After lot of difficulties my 3rd post on this topic in this weekend. In my first post we saw what is sentiment analysis and what are the steps involved in it. In my previous post we saw how to retrieve the tweets and store it in the File step by step. Now we will move on to the step of Sentiment analysis.
Goal: To do sentiment analysis on Airtel Customer support via Twitter in India.
In this Post: We will retrieve the Tweets which are retrieved and stored in the previous post and start doing the analysis. In this post I’m going to use the simple algorithm as used by Jeffrey Breen to determine the scores/moods of the particular brand in twitter.
We will use the opinion lexicon provided by him which is primarily based on Hu and Liu papers. You can visit their site for lot of useful information on sentiment analysis. We can determine the positive and negative words in the tweets, based on which scoring will happen.
Step 1: We will import the CSV file into R using read.csv and you can use the summary to display the summary of the dataframe.
Step 2: We can load the Positive words and Negative words and store it locally and can import using Scan function as given below:
Now we will look at the code for evaluating the Sentiment. This has been taken from http://jeffreybreen.wordpress.com/2011/07/04/twitter-text-mining-r-slides/. Thanks for the source code by Jeffrey.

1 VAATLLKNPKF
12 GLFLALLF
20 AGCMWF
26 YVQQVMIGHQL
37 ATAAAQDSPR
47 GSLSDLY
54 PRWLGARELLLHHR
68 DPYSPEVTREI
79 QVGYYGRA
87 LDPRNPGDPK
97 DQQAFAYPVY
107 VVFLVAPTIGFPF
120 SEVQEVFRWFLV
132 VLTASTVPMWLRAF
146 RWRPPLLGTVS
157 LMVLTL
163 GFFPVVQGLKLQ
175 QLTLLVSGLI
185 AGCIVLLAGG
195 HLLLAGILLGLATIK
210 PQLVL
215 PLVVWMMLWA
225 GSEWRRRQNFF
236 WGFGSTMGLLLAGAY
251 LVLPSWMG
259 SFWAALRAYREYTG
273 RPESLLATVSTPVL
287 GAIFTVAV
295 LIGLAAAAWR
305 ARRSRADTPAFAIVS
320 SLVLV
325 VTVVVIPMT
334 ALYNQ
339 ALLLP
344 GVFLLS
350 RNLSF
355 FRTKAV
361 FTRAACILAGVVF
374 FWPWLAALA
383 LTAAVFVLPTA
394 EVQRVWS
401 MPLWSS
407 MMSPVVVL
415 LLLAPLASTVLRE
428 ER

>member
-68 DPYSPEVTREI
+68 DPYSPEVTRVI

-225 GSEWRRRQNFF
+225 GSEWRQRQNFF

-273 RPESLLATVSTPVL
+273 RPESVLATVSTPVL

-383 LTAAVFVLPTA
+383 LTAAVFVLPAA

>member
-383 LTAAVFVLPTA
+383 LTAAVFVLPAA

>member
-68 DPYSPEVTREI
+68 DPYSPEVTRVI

We will test this sentiment.score function with some sample data.
In this step we have created test and added 3 sentences to it. This contains different words which may be positive or negative. Pass this “Test” to the score.sentiment function with pos_words and neg_words which we have loaded in the previous tests. Now you get the result score from the score.sentiment function against each sentence.
we will also try understand little more about this function and what it does:
a. Two libraries are loaded they are plyr and stringr. Both written by Hadley Wickham one of the great contributor to R. You can also learn more about plyr using this page or tutorial. You can also get more insights on split-apply-combine details here best place to start according to Hadley Wickham. You can think of it on analogy with Map-Reduce algorithm by Google which is used more in terms of Parallelism. stringr makes the string handling easier.
b. Next laply being used. You can learn more on what apply functions do here. In our case we pass on the sentences vector to the laply method. In simple terms this method takes each tweet and pass on to the function along with Positive and negative words and combines the result.
c. Next gsub helps to handle the replacements with the help using gsub(pattern, replacement, x).
d. Then convert the sentence to lowercase
e. Convert the sentences to words using the split methods and retrieve the appropriate scores using score methods.
Step 5: Now we will give the tweetsofaritel from airteltweetdata$text to the sentiment function to retrieve the score.
Step 6: We will see the summary of the scores and its histogram:
The histogram outcome:
It shows the most of the response out of 1499 is negative about airtel.
Disclaimer: Please note that this is only sample data which is analyzed only for the purpose of educational and learning purpose. It’s not to target any brand or influence any brand.